Let’s not forget alcohol’s link to cancer, which is estimated to kill more than 605,000 Americans in 2020. Risks of colorectal and breast cancers increase by 50 percent in people who drink excessively, with research showing even one drink a day can increase a woman’s risk of developing breast cancer.
“While I would be the last person to suggest that cannabis is completely safe, or the right drug for all patients under any circumstance—there are some populations that are going to be more vulnerable when it comes to using cannabis—for some patients as well as non-medical users, it’s not a gateway but rather an exit drug to problematic substance use,” Lucas says.
Flipping the script
The Canadian researcher has studied cannabis as a substitution for other substances for several years, and was first introduced to the concept 20 years ago when he opened up the Vancouver Island Compassion Society in 1999.
“Patients would share with me that when they smoked a joint or ate a cannabis cookie, they wouldn’t have an urge to go out and look for heroin or crystal meth,” he says. “That really flipped the script for me because up until that point, we had our governments and our public health and education systems calling cannabis a gateway drug.”
Now that there is robust evidence to support this, federal agencies north of the border are starting to pay attention. Lucas has been invited to present data to Health Canada, Veteran Affairs, Senate special committees and the House of Commons.
Since alcohol is the most harmful psychoactive substance used in the world and has far greater impacts to individual and public health than cannabis, he says, a shift from the former to the latter could significantly improve public health and safety.
“In U.S. states that have legalized the medical and non-medical use of cannabis, research has found associated reductions in alcohol-related automobile fatalities, violent crimes, homicides, and even suicides, as all of these are associated with alcohol use—but not with cannabis consumption.”
Lucas is currently working on follow-up studies that take a closer look at how cannabis affects patients’ opioid and tobacco consumption.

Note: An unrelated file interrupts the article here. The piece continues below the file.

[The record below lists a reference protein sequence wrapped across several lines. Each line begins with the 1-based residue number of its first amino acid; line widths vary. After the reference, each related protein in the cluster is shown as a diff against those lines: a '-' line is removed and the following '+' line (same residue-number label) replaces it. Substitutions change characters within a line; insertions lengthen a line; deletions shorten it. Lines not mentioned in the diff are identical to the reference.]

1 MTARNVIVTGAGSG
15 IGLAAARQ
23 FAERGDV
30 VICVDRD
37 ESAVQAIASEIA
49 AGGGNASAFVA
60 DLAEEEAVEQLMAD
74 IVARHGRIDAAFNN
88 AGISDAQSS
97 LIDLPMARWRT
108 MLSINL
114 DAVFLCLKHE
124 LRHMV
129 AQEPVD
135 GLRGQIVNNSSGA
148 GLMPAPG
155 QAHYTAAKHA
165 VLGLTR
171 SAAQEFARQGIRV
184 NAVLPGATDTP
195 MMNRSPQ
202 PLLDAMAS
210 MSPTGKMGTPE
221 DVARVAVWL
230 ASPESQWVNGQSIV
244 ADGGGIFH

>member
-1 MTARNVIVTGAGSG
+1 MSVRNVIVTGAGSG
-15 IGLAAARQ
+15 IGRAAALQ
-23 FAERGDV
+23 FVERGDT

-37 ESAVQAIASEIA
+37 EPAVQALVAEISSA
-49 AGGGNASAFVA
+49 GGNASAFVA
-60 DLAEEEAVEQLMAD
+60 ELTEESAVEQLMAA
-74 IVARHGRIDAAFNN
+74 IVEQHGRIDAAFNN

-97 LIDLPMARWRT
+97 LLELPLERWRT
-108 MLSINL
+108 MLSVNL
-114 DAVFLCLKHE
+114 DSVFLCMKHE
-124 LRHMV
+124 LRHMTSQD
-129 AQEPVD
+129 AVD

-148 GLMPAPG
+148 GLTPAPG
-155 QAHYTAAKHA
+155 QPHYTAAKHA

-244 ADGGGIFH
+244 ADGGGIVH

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Seed. Stem. Stash. Smoke.
Despite the perception of Canada as a cold and snowy landscape, cannabis has been grown outdoors here for generations, long before prohibition was lifted in 2018. In Rock Creek, a small town in British Columbia’s Okanagan region, an area adored for its long, dry summers and endless rows of wineries and fruit orchards, a portion of a sprawling 2,200-acre ranch once dedicated to ginseng and cherries is now filled with rows upon rows of cannabis and hemp.
“My partner and I set a goal to make the best cannabis-infused cookie we could. What we learned very quickly was that our cookie recipe was great, but the process of infusing our butter was damaging its integrity. So we set out to find a way to infuse butter—not for maximum potency—but for the best possible flavour, and to preserve what makes butter magic.”
“Weed infused in various candies, brownies, or cookies generally takes much longer to kick in and there’s inevitably a few moments half-an-hour post-consumption in which I say, out loud: “I’m not sure this thing is working.” Then, like one of Mike Tyson’s fists to the face, the full might of a deceptively delicious baked confection takes hold, and for the next few hours—I’m high. High high. And sometimes, too high.”